Build your own library. Your own personal library is open 24/7 and needs little more than shelf space. Try to peruse the shelves and pick something up when little eyes are watching you! Make one night each week “screen-free” (no TV or computer), when everyone reads instead.
Stock your home library with inexpensive books from yard sales and used book sales at the library. For birthdays and holidays, give your children books about topics that interest them. Try book series. If they get hooked on the first one, reading the rest is a snap.
Remember “Reading Is Fundamental” - The children’s literacy organization offers tips for parents to motivate kids to read.
Find out what your favorite celebrity reads.Hosted by the National Education Association, this site lists the favorite childhood and adult books of celebrities in music, TV, law, publishing, movies and sports. A similar guide to celebrity reading is online at www.gpl.lib.me.us/wrw.htm. This annual Who Reads What? survey is done by the Gardiner Public library in Gardiner, Maine.
Visit the library. If you haven’t been recently, you’ll be amazed at what libraries have to offer these days. Any day is a good library day. You don’t
Good Reads for Your Kids
Need some ideas for some good age-appropriate titles to get your kids reading (or to share with them)? Check out our “100 Best Children’s Books of All Time” and other family reading tips.
When You’re Done with That Book
Many organizations gratefully accept donations of “gently used” children’s books to be distributed at schools in low-income districts, through homeless shelters, and in hospitals. Check our list of "Where to Donate Used Books.”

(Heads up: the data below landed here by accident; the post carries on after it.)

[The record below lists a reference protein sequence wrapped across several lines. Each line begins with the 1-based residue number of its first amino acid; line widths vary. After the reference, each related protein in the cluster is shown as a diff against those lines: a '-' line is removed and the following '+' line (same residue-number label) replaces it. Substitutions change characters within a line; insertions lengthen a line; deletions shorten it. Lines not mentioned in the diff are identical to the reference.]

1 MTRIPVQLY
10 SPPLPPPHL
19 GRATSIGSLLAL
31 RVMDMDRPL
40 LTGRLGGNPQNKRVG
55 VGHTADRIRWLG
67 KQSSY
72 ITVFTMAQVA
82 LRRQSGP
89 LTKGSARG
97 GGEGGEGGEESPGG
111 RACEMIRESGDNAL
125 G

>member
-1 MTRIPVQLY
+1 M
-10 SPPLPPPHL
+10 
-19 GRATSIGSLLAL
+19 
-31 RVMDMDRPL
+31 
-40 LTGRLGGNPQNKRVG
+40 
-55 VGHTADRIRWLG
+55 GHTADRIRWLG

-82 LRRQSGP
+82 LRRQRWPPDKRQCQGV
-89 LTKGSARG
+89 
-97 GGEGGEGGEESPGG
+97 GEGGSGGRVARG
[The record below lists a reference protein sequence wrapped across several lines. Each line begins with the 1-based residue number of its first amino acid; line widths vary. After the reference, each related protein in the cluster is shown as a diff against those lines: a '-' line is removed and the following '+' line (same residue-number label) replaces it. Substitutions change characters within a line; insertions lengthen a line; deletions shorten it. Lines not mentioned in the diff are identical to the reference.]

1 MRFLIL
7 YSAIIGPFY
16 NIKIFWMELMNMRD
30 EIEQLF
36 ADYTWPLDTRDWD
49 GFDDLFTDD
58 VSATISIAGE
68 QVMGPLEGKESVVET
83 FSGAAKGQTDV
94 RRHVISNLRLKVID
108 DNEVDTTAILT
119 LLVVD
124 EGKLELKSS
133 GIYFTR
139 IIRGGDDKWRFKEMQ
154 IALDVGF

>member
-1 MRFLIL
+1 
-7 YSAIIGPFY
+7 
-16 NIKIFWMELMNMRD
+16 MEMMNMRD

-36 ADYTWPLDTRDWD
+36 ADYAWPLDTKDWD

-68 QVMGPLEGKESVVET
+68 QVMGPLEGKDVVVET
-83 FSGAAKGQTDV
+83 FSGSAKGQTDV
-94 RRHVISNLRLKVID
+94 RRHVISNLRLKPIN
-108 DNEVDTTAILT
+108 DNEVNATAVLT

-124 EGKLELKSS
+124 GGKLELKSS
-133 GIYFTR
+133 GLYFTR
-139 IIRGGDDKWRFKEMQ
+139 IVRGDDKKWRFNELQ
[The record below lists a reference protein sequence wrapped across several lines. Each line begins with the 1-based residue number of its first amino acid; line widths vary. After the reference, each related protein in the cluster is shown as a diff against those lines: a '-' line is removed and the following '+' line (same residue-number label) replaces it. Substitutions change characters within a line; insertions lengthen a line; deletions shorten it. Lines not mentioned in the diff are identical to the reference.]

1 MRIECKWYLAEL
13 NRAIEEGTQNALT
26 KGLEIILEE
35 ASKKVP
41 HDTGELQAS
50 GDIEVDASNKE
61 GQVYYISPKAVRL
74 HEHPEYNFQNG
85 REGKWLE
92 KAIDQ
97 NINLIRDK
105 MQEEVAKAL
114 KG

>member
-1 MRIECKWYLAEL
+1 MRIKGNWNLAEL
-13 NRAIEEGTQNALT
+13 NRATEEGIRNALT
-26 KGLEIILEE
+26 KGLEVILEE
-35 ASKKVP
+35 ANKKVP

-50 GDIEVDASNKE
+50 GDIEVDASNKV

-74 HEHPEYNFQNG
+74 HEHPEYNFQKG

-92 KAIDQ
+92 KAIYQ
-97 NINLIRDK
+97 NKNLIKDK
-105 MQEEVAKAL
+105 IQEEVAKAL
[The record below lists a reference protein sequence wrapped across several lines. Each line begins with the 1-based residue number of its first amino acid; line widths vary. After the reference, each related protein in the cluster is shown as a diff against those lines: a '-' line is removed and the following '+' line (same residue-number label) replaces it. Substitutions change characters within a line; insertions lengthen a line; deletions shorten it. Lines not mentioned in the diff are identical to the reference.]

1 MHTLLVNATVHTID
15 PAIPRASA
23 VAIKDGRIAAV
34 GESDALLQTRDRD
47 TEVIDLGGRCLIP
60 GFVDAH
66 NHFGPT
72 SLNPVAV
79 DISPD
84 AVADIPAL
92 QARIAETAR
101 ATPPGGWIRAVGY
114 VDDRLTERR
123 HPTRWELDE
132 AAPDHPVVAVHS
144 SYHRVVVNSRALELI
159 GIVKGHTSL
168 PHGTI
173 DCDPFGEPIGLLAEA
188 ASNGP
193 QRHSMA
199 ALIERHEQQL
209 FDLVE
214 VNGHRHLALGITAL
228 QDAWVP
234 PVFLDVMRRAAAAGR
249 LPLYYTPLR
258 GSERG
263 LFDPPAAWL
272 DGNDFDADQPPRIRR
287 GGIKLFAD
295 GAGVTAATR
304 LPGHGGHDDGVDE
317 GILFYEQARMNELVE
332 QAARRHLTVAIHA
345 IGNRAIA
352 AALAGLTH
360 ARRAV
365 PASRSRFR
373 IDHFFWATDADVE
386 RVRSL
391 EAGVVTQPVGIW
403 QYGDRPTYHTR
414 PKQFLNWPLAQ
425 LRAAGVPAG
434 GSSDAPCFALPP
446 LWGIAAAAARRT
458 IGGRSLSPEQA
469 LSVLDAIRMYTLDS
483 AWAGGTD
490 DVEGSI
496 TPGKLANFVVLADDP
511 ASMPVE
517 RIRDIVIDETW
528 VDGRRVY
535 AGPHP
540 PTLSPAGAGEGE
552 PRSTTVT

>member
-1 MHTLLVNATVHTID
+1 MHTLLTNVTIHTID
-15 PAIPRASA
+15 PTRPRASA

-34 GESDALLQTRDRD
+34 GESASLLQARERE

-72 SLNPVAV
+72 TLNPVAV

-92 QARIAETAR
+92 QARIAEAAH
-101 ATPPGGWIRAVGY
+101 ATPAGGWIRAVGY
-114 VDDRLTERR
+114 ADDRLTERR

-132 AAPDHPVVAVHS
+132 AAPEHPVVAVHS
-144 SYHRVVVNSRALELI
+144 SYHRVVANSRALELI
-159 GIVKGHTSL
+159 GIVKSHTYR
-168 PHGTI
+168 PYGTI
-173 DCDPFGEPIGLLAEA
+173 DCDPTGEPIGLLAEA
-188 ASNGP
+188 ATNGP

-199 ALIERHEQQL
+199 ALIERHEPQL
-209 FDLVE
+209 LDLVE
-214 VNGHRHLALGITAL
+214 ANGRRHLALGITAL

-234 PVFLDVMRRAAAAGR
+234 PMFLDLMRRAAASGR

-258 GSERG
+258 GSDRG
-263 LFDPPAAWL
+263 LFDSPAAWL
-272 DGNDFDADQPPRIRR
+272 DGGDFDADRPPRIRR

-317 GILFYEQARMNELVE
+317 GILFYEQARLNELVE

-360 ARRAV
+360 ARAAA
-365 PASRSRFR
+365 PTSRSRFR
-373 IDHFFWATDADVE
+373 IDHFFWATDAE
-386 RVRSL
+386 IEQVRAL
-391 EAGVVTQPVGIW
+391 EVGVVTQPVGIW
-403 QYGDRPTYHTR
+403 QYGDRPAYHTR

More on children’s literature, authors and the art of storytelling:
Behind the Pages - Seven noted children’s book authors share their childhood memories and influences
Start Your Own Parent-Child Book Club - Book clubs are great forum for sharing ideas and nurturing a lifelong love of reading
What Makes a Great Children’s Book? – A look at why great children’s books strike a chord and stay with us through adulthood.
The Very Creative Children’s Book Author A Conversation with the inimitable Eric Carle.
Why Reading to Your Kids Works – Celebrated storyteller Jim Weiss discusses how sharing books and stories fosters deeper parent-child bonds.
Reading Begins at Home Partnership for Readinghelps parents help their children during the critical years of learning to read.
Reading to Two How and what to read to siblings.
Elizabeth Donofrio is a freelance writer, former English teacher and mother.